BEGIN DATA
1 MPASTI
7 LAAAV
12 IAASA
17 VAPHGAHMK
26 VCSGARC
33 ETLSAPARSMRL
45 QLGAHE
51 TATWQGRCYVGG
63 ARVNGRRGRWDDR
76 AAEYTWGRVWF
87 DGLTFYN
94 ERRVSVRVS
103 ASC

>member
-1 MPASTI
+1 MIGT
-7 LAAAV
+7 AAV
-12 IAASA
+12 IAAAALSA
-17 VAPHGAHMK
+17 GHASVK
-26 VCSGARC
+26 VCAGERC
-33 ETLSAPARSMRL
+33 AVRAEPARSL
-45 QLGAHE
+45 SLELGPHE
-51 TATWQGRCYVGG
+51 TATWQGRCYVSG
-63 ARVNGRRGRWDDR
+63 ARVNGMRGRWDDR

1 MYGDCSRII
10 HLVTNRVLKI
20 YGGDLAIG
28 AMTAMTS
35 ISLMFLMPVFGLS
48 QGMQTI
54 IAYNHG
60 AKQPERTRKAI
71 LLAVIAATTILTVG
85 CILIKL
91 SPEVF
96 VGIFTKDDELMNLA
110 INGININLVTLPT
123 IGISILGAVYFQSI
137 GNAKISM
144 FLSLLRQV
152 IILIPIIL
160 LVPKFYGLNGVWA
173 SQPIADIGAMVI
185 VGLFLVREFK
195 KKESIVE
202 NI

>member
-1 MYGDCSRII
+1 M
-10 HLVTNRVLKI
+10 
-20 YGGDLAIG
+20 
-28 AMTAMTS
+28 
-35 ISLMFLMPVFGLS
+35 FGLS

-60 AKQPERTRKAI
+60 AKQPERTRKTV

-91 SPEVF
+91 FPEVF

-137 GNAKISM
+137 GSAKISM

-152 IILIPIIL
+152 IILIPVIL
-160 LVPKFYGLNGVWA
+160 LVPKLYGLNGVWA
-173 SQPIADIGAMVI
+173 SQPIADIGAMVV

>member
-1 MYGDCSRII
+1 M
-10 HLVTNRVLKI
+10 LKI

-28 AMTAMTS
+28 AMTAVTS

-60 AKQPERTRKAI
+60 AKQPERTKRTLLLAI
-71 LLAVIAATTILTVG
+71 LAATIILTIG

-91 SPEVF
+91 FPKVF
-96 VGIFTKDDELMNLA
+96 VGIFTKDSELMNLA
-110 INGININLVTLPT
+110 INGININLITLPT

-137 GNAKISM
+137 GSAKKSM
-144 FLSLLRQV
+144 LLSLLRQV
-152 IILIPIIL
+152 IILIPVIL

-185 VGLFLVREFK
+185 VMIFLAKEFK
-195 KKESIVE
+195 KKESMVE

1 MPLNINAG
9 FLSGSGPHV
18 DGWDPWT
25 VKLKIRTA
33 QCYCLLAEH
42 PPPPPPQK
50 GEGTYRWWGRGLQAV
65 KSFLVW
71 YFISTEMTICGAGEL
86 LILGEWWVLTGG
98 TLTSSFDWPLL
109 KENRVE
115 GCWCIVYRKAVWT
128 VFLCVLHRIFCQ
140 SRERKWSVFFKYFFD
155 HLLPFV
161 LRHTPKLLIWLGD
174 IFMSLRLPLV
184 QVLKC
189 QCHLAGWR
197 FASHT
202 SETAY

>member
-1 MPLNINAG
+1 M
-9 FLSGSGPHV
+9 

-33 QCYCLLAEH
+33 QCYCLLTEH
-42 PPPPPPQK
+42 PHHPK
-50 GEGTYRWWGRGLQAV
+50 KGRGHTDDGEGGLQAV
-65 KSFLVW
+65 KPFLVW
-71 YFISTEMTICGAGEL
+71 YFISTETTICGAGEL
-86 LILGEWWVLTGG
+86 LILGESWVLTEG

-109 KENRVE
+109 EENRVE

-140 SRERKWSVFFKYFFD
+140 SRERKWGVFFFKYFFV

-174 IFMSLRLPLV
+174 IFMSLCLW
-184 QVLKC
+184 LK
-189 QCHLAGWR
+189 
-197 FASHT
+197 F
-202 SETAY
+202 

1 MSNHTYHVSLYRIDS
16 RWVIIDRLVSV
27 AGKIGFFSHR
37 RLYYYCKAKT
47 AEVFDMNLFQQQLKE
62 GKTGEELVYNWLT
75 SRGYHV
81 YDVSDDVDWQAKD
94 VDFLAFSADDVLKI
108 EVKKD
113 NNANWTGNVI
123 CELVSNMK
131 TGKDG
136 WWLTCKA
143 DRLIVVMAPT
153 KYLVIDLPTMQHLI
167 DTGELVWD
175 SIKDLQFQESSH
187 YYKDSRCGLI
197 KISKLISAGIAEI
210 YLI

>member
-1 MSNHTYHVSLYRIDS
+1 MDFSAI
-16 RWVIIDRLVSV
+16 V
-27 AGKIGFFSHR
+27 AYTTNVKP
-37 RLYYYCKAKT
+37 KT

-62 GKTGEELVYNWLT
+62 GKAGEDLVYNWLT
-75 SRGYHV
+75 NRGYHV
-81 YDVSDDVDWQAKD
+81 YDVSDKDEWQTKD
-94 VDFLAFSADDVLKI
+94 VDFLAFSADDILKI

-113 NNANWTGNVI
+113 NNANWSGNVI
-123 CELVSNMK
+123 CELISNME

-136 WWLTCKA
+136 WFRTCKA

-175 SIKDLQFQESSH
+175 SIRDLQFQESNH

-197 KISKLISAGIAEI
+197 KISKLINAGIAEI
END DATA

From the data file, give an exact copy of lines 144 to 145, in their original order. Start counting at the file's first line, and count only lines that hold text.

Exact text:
-109 KENRVE
+109 EENRVE